Confederate Monuments Come Down: Alexandria Statue Removed, As ‘Black Lives Matter’ Written On Others
During the ongoing protests over the death of George Floyd and racial injustice, Confederate monuments are increasingly becoming targets, with aone statue in Arlington, Virginia, removed Tuesday by its owner, another likely to be removed by the mayor of Birmingham, Alabama, and others across the South targets of protest graffiti..
The Confederate soldier statue in Alexandria was removed from Old Town on Tuesday by its owner, the United Daughters of the Confederacy, according to the Washingtonian.
The statue has towered over the intersection of South Washington and Prince Streets since 1889, though the city has hoped to get rid of it since it stopped flying Confederate flags five years ago.
The United Daughters of the Confederacy’s building was also burned in the demonstrations in Richmond; the organization also said Monday that they plan to move a Bentonville, Arkansas Confederate statue from Bentonville Square to a private park in August, according to 4029 News.
On Richmond, Virginia’s Monument Avenue, named for the number of Confederate monuments it hosts, statues of Confederate General Robert E. Lee and Confederacy President Jefferson Davis were defaced: with a noose hanging from the Davis statue and “blood on your hands,” “black lives matter” and “no more white supremacy” written on the Lee one, per the Washington Post.
In other Southern states, Confederates statues—long subjects of tension—have been vandalized in the recent days of protest: demonstrators wrote “BLM” and “traitors” on a Charleston, South Carolina, confederate statue, while a Confederate monument at the State Capitol in North Carolina was marked with an X, according to MarketWatch.
A statue of a controversial newspaper publisher and lawyer who espoused racism was torn down by protesters on Saturday outside the Tennessee State Capitol, with a spokesperson for the Tennessee Department of General Services saying that night nothing would be done about the statue, per the Tennessean.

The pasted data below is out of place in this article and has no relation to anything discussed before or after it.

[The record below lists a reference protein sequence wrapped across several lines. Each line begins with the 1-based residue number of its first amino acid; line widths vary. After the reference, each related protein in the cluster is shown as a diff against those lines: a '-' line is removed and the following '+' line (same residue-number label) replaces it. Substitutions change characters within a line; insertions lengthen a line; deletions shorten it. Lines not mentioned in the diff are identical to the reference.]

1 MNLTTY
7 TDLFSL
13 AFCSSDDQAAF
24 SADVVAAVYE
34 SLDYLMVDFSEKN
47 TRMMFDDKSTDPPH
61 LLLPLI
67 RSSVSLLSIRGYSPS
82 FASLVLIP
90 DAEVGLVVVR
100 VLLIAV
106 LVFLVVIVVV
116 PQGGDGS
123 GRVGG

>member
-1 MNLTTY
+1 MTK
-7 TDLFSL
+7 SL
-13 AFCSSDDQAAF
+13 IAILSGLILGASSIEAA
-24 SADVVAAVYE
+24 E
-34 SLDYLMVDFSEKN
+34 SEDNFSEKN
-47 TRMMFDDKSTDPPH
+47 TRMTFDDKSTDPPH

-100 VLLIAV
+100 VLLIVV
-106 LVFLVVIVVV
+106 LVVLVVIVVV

On Monday, Birmingham, Alabama Mayor Randall Woodfin said the city would take down (though doing so is technically illegal) a long-controversial Confederate monument by Tuesday after it was partially destroyed in protests and another monument was torn down by protesters.
The United Daughters of the Confederacy could not be reached for comment by Forbes, though they made this statement on their website in 2018: “We are saddened that some people find anything connected with the Confederacy to be offensive. Our Confederate ancestors were and are Americans. We as an Organization do not sit in judgment of them nor do we impose the standards of the 21st century on these Americans of the 19th century.”
Confederate statues have sources of tension and fierce debate. It came to a violent head in 2017 when white supremacists and other far-right groups protested the city’s decision to remove or relocate Confederate monuments, ending with one demonstrator driving his car into a counter-protesters, killing a 32-year-old woman. Now, Charlottesville officials have resumed discussions to remove Confederate statues, according to the Daily Progress.
Birmingham Mayor Vows To Remove Confederate Monument—And Break The Law—After Protesters Try To Tear It Down (Forbes)
Alexandria’s Confederate Statue Is Gone (Washingtonian)
Walker, Rubio Among Few Republicans To Defend Trump Over Church Photo Op (Forbes)
#BlackOutTuesday Brings Music Industry To A Pause, But Some Artists Warn Against Obscuring Black Lives Matter Posts (Forbes)
Twitter Sanctions White House Tweet, Which Repeated Earlier Trump Tweet (Forbes)
Colin Kaepernick Offers To Pay For Lawyers For Protesters Arrested In Minneapolis (Forbes)